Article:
In a conflict with a near-peer competitor, communications are likely to be contested. Long-distance communications, such as from Europe to the continental United States (CONUS), are considered most vulnerable because attacks on a smaller number of high-payoff targets, such as undersea cables and infrastructure for satellite communications, could disrupt or degrade these links. In-theater communications will also be contested, although the larger number of communications links and redundant communications options make these communications harder to degrade. Air Force leaders aspire to develop a C2 construct that is more resilient to attacks on both long-distance and local communications. An impediment exists when the current C2 construct requires planning, executing, or assessing an MDO to rely more heavily on communications than on single-domain operations. MDOs that involve detailed coordination with CONUS-based space or cyber organizations, for example, could be more vulnerable to disruption than MDOs that involve in-theater forces.
Another potential threat to the Air Force vision for JADC2 is a mindset that prevents planners from considering the full range of multidomain options. No component, whether service or functional, is truly single domain in scope, and few missions are the purview of only one service. For example, land component forces use helicopters and request air support, and the joint force air component commander is concerned about interdicting adversary forces on the ground. Still, functional and service components might have cultural biases or organizational structures that lead them to focus on solutions that employ forces from their primary domain. These biases could lead planners to overlook or eschew solutions in other domains.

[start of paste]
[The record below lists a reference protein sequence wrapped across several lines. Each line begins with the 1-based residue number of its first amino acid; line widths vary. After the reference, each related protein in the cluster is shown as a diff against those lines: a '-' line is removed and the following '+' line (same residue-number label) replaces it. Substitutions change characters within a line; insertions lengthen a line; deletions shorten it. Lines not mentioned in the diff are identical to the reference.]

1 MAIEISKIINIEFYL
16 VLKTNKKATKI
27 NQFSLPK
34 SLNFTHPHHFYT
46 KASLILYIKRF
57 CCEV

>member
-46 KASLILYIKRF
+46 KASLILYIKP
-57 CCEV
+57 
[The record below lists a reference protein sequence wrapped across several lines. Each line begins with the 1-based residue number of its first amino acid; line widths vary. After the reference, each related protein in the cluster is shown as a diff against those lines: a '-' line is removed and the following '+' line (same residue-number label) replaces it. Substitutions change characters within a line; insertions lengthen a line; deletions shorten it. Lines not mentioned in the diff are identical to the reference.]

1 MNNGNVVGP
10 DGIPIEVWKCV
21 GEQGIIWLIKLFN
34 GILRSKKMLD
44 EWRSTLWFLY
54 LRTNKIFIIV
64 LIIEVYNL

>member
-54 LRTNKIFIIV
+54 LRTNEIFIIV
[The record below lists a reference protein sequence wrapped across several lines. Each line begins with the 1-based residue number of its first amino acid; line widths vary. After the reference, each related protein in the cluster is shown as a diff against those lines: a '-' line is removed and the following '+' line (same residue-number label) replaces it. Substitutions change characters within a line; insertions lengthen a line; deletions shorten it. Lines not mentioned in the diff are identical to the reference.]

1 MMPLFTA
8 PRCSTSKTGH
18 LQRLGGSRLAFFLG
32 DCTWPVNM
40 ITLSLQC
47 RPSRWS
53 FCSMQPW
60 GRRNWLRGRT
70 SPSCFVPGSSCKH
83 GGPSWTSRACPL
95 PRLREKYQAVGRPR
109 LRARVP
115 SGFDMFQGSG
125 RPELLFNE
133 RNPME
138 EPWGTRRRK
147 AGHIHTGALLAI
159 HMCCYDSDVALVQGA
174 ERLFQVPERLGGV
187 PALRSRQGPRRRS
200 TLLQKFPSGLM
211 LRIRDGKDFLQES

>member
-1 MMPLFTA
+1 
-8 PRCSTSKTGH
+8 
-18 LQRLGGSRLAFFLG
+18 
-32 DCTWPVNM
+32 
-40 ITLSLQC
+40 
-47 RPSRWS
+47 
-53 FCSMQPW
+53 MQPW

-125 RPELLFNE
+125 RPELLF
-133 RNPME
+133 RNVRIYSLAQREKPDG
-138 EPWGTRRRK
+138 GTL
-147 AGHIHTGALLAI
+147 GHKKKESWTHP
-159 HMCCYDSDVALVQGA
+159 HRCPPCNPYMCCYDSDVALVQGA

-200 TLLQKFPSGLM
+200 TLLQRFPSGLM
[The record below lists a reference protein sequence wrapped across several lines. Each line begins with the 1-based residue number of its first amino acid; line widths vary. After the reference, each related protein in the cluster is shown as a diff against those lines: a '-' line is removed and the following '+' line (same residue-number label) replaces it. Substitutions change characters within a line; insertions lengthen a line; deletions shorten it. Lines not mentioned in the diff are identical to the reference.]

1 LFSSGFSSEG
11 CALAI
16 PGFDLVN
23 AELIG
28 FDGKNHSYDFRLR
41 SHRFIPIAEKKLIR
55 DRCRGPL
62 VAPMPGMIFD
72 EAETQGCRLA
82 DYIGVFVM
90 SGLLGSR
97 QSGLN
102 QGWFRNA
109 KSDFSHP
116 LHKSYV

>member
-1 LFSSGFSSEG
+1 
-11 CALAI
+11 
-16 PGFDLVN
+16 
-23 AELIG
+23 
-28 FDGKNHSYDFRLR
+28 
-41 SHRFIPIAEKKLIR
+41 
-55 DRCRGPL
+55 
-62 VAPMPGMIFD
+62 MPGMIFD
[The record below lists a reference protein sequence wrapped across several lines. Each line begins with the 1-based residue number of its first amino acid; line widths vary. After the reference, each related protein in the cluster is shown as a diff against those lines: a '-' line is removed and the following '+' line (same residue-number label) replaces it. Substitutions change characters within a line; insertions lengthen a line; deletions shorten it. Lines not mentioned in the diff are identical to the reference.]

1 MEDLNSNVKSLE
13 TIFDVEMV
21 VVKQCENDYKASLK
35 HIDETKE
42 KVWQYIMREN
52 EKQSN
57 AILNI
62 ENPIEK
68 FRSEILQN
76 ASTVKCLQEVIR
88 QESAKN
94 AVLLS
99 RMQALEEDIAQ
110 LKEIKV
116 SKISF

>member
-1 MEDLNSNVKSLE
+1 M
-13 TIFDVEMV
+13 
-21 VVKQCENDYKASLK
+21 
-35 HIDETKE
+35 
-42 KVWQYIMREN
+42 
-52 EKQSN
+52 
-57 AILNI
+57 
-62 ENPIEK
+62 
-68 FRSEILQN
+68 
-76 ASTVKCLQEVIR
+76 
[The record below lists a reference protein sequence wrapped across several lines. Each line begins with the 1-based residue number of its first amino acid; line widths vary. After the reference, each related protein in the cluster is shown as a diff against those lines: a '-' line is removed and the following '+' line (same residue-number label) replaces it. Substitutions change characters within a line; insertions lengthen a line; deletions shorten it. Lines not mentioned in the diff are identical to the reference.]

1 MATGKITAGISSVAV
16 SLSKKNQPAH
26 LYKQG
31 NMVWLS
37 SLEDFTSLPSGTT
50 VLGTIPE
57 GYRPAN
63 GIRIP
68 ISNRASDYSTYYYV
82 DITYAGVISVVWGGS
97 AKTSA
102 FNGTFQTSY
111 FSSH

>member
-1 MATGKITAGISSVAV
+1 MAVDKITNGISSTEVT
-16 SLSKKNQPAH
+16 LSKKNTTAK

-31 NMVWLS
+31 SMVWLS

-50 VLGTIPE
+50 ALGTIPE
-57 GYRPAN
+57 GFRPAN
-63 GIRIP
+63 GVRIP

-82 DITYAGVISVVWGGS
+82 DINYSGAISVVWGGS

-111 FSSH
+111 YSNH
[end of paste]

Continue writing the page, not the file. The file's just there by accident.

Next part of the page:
Specific concepts for MDOs are still emerging, so it is not yet clear which C2 changes to address the above impediments are most important or how beneficial such changes would be. At the same time, the joint force has not decided how to prioritize C2 changes to enable MDOs with those needed to meet two other C2 challenges in a conflict with a near-peer threat:
Given the nascent state of all-domain operations concepts and unresolved questions about how to balance the two other C2 challenges, the joint force should—before making major changes to structures—investigate and experiment with alternative C2 constructs and assess possible impacts on warfighting effectiveness. The RAND team developed four GCC JADC2 constructs that span the range from small changes in the current C2 construct to more significant ones that could be the basis for this future analysis. Each of the constructs has advantages and drawbacks, as shown below.
A combatant commander (CCDR) could use aspects of some of the constructs described here in a hybrid approach to JADC2. For example, CCDRs might want to conduct contingency planning "sprints" at the CCMD level that draw resources from the components for short durations but continue to use functional components during wartime.
Experts from all domains are embedded in all component planning staffs; control of capabilities remains divided among components.
A single component plans for and controls in-theater forces in three domains and coordinates for support in these domains from outside the theater.
Involves all-domain operational planning and control of forces at the combatant commander (CCDR) level; components focus on tactical planning and execution.
Organizes components around lines of effort instead of domains during wartime
The results above yield the following conclusions:
Based on these conclusions, the authors offer the following recommendations: